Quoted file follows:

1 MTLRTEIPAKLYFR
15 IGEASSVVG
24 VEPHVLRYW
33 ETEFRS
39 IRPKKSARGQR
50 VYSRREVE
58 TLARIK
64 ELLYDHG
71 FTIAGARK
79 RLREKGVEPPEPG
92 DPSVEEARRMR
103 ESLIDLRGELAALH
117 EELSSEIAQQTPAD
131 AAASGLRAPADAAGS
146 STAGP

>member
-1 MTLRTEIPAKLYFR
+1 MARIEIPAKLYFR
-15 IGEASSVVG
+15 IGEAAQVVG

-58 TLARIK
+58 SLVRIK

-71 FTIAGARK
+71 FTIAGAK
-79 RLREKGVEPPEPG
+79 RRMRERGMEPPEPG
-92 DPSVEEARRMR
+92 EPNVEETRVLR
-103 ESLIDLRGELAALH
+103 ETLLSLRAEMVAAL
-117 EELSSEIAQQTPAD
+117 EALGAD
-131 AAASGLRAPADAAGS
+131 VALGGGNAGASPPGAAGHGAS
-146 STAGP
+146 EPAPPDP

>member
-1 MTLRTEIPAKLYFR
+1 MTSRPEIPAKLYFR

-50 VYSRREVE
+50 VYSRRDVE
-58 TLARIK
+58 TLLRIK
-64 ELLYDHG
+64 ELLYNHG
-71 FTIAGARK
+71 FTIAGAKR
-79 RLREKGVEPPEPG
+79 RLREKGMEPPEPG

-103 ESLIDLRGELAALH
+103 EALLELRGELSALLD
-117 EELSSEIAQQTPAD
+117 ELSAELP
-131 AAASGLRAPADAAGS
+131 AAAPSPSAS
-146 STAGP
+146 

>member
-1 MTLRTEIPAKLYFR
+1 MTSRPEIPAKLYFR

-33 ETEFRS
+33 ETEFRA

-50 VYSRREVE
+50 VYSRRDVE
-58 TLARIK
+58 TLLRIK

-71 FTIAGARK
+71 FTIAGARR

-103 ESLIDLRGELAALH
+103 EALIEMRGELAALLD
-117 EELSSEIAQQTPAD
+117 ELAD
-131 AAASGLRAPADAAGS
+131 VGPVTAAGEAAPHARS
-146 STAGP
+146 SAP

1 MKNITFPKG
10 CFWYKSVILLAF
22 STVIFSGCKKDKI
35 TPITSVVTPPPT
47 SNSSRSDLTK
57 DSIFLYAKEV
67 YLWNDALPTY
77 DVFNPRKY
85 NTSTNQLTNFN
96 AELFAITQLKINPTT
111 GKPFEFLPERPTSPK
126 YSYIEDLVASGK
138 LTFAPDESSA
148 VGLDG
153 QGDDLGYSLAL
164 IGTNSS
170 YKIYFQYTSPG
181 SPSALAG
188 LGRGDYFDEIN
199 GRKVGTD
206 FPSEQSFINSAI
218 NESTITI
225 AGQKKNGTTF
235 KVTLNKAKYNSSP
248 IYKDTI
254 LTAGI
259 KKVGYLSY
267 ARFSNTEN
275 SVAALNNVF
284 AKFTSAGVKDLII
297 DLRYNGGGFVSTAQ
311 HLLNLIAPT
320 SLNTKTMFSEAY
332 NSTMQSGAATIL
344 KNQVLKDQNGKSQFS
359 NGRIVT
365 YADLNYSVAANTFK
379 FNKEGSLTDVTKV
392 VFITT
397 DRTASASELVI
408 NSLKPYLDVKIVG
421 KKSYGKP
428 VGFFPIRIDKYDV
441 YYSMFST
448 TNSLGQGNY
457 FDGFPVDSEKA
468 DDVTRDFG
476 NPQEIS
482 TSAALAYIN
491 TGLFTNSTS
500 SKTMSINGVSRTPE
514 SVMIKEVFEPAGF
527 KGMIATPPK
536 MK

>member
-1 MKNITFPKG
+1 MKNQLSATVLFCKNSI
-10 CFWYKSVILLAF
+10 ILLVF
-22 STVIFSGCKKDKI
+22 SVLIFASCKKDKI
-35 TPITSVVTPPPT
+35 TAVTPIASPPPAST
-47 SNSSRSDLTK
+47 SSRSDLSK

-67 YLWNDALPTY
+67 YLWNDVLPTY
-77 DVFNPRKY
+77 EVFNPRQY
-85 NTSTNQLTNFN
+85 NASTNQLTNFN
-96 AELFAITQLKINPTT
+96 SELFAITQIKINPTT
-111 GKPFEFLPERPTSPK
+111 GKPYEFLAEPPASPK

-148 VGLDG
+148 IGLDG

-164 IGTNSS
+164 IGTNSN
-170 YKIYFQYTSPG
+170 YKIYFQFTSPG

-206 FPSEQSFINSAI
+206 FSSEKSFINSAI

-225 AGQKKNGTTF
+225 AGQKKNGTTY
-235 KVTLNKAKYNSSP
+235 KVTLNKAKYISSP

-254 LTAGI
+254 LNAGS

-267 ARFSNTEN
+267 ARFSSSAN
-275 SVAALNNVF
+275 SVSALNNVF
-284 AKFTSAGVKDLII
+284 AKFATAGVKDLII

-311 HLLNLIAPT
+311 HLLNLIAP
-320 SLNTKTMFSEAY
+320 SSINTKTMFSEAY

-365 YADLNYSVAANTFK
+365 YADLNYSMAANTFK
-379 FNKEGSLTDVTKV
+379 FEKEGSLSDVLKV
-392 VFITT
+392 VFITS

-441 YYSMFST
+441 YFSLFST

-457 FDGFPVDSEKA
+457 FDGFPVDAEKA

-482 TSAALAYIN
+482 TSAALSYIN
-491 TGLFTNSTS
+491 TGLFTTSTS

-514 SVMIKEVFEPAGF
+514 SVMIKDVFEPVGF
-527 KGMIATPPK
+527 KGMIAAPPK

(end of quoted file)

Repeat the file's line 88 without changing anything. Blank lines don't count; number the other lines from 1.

126 YSYIEDLVASGK